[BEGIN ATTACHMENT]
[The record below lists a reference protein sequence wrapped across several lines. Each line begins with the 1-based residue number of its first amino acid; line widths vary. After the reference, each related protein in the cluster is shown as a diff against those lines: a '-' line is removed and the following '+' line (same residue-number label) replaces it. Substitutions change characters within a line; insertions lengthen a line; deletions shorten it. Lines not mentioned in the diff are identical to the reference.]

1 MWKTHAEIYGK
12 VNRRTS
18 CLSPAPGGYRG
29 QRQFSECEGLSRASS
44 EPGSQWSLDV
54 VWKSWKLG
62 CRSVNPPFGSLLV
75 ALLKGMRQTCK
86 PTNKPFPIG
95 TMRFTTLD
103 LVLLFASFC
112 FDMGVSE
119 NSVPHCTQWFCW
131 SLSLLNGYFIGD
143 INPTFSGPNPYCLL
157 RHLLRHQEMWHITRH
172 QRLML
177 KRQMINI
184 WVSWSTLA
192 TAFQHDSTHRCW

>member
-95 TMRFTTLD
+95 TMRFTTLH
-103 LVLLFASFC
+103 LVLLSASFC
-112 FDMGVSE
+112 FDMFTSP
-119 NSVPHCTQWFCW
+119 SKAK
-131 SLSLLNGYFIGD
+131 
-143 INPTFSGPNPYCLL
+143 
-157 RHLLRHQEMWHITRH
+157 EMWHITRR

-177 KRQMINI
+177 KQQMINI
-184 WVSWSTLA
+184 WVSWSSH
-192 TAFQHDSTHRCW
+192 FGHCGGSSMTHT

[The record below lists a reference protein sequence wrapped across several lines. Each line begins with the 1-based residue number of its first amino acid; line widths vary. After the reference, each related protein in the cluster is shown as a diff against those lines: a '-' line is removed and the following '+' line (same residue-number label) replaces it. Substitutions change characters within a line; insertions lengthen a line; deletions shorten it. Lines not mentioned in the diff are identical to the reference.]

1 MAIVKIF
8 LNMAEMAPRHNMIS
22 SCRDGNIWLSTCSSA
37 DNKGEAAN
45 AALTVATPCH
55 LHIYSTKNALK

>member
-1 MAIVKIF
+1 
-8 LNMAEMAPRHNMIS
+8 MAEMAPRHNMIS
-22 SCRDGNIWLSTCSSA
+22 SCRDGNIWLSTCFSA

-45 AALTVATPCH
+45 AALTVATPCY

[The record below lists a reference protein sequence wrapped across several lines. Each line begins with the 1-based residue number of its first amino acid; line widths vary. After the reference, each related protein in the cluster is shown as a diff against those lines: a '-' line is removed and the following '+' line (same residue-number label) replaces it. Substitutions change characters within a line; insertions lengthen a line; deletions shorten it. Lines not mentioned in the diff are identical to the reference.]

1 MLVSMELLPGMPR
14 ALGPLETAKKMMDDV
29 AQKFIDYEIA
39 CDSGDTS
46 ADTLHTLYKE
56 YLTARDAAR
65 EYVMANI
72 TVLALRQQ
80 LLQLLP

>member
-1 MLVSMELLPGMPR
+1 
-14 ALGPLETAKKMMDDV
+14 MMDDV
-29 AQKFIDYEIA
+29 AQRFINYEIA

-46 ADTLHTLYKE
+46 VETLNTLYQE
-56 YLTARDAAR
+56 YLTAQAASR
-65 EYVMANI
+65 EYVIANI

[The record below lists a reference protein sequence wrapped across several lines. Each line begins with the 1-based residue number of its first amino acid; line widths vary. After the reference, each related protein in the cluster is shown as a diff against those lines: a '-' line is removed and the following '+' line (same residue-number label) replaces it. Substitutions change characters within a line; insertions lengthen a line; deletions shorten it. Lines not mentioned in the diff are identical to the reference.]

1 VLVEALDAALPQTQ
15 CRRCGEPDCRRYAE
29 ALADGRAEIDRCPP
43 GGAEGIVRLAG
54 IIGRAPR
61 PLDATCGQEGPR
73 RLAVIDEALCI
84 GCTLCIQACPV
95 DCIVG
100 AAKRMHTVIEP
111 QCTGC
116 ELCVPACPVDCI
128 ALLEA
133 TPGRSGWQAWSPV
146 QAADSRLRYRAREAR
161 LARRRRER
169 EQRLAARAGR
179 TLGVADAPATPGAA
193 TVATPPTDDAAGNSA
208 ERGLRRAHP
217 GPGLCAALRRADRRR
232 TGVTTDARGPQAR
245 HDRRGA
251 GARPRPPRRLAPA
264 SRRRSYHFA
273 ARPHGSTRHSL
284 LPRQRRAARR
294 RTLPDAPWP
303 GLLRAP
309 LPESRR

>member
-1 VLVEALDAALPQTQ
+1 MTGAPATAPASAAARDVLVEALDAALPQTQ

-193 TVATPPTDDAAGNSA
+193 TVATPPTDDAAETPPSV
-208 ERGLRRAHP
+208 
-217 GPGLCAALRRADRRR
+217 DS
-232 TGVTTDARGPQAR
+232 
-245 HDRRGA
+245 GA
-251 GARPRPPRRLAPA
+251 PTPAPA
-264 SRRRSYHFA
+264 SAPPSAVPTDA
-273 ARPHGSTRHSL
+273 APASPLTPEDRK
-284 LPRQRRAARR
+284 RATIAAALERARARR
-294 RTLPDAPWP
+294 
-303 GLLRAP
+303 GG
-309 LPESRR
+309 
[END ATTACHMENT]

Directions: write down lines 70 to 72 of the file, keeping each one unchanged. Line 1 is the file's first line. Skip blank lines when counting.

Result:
-1 MLVSMELLPGMPR
+1 
-14 ALGPLETAKKMMDDV